After Historic Disqualification, Country House Wins 145th Kentucky Derby For the first time in its history, the Kentucky Derby has disqualified the horse that crossed the finish line first, Maximum Security. That gave the victory to Country House.
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After Historic Disqualification, Country House Wins 145th Kentucky Derby

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After Historic Disqualification, Country House Wins 145th Kentucky Derby

After Historic Disqualification, Country House Wins 145th Kentucky Derby

After Historic Disqualification, Country House Wins 145th Kentucky Derby

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  • <iframe src="https://www.npr.org/player/embed/720376162/720376163" width="100%" height="290" frameborder="0" scrolling="no" title="NPR embedded audio player">
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For the first time in its history, the Kentucky Derby has disqualified the horse that crossed the finish line first, Maximum Security. That gave the victory to Country House.

LULU GARCIA-NAVARRO, HOST:

OK, so what happened at the Kentucky Derby? Maximum Security was the favorite to win. So it was no surprise that the thoroughbred claimed an early lead going into the first turn and held onto it. But then officials announced an objection, and the race results were labeled as unofficial. The objection held, pushing Maximum Security back to 17th place and handing the win to a longshot colt named Country House. That resulted in the second-highest payout in Derby history. Joining us now from member station WFPL in Louisville is reporter Ryan Van Velzer. Good morning.

RYAN VAN VELZER, BYLINE: Good morning.

GARCIA-NAVARRO: All right, so how did it feel in those moments after the race? Take us there.

VAN VELZER: Picture this. There are about 150,000 people at Churchill Downs rooting for this race, plus millions more watching at home. But from the vantage point of the people in the stands, all they see are the pink silks of Maximum Security's jockey pulling out ahead and crossing the finish line on a muddy track. So first, there was cheering. I mean, Maximum Security was the favorite to win, and a lot of people were betting on that horse.

Then there was 20 minutes of confusion. You have the objection. You had these unofficial results on the board, saying that Maximum Security won. You have people trying to cash in their tickets at the betting windows. Other people are leaving not knowing who won. And in the press room, we were just sitting there stunned, waiting for the official call.

GARCIA-NAVARRO: Why did racing officials disqualify Maximum Security?

VAN VELZER: Yeah, so in the final bend, Maximum Security drifted wide into another horse's lane. That caused a domino effect, disrupting the progress of three other horses. Country House's jockey, Flavien Prat, was the one who filed the objection after the race. So three stewards, which are basically, like, referees, reviewed the footage and interviewed the affected jockeys. Eventually, steward Barbara Borden gave a brief statement saying that they unanimously decided to disqualify Maximum Security, then walked away without taking any questions.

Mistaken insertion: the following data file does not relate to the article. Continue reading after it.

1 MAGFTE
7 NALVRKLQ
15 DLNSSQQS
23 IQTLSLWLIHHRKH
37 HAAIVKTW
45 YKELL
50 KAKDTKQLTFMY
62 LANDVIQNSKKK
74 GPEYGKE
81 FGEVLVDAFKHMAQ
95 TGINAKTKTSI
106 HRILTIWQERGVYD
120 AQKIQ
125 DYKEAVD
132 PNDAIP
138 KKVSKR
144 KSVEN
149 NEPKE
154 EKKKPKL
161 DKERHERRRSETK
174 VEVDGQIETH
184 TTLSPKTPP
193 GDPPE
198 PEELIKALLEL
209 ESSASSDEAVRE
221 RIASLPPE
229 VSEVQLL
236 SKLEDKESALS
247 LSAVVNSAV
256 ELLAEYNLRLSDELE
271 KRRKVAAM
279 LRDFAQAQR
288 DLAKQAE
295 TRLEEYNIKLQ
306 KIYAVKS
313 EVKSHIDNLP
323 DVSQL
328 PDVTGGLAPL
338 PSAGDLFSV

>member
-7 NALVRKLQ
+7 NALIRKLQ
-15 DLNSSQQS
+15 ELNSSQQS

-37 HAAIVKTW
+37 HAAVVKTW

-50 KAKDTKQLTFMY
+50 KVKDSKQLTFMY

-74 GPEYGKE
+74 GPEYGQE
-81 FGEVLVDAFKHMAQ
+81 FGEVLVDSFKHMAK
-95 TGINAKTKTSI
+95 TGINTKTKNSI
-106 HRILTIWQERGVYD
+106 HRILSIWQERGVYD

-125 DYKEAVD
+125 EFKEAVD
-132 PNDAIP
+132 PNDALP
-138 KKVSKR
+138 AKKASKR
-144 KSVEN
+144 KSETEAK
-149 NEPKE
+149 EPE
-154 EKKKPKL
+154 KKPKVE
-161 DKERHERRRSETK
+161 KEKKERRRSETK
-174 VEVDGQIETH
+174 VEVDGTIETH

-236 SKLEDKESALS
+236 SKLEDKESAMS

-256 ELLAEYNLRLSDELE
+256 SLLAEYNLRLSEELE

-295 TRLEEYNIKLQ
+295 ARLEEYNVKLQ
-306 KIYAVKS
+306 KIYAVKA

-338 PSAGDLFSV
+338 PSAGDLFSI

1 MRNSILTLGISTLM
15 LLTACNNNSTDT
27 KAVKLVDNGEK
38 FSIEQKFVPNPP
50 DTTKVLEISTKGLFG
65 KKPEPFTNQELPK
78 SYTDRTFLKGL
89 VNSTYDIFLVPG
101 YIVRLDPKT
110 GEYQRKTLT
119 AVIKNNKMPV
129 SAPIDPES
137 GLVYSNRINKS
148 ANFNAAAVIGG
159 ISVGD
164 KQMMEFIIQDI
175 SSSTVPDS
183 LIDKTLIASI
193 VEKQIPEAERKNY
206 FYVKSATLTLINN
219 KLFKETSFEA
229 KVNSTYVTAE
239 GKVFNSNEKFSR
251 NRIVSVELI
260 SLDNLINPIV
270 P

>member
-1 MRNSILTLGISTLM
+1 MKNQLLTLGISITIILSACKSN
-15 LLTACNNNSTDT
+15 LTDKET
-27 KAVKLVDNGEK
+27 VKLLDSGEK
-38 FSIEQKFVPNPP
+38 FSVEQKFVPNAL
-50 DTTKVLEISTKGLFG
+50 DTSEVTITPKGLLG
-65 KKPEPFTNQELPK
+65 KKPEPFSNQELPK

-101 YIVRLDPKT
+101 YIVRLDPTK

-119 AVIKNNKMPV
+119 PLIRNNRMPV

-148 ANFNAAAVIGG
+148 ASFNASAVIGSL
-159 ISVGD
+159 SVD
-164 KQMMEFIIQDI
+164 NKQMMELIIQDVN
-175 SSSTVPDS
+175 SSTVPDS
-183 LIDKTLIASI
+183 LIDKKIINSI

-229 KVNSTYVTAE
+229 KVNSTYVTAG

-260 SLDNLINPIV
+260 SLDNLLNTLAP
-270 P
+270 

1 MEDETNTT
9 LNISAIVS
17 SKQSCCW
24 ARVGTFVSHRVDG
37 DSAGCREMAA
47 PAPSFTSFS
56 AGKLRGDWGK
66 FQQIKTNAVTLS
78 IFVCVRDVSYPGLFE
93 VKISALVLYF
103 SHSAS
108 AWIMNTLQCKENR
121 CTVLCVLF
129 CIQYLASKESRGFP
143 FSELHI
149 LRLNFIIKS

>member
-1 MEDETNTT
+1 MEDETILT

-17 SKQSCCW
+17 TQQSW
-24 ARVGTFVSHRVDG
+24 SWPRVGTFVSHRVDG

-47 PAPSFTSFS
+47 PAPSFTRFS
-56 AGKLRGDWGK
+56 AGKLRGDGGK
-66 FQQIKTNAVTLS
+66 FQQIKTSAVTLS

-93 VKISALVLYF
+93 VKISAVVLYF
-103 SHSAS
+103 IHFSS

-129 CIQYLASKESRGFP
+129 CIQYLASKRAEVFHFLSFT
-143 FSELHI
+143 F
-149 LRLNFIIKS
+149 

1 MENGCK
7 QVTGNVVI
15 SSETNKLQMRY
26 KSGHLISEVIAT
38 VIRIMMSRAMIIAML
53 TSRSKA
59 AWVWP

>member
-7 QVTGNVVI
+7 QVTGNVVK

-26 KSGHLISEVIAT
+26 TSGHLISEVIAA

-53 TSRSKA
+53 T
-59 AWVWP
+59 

GARCIA-NAVARRO: Wow, it sounds like a political conference. All right. Has anything like this ever happened before?

VAN VELZER: So one other horse was stripped of his title after the fact. That was because he essentially failed a drug test back in 1968. But no, this - this was a first. And the outcome of this year's Derby was just so unpredictable. The original horse couldn't even compete. And the second favorite, Maximum Security, lost even though he crossed the finish line first.

GARCIA-NAVARRO: All right, so give us the story with Country House briefly. His trainer is named Bill Mott. Did you hear from him?

VAN VELZER: Yeah, so Country House is a chestnut colt, bred in Kentucky. He was a longshot, with 65 to 1 odds of winning ahead of the race. The payout for his winning ticket was $132.40. That's the second-highest in Derby history. He started out the race slow but picked up momentum throughout. He definitely saw his opportunity going into that last turn. And he took it.

In a press conference after the announcement, Mott himself said he was a little bit surprised to see how well the horse was doing. He called the victory bittersweet and said it's not how he wanted to win, but he knows it's a race that will be remembered for years to come.

GARCIA-NAVARRO: So I can't imagine this is done. Is there any chance for an appeal?

VAN VELZER: There is. It's possible that the trainers or the owners could file an appeal with the Kentucky Horse Racing Commission. And in the meantime, Country House has a chance at the second jewel in the Triple Crown at the Preakness Stakes later this month.

GARCIA-NAVARRO: That's Ryan Van Velzer of member station WFPL in Louisville. Ryan, thank you.

VAN VELZER: Thank you.

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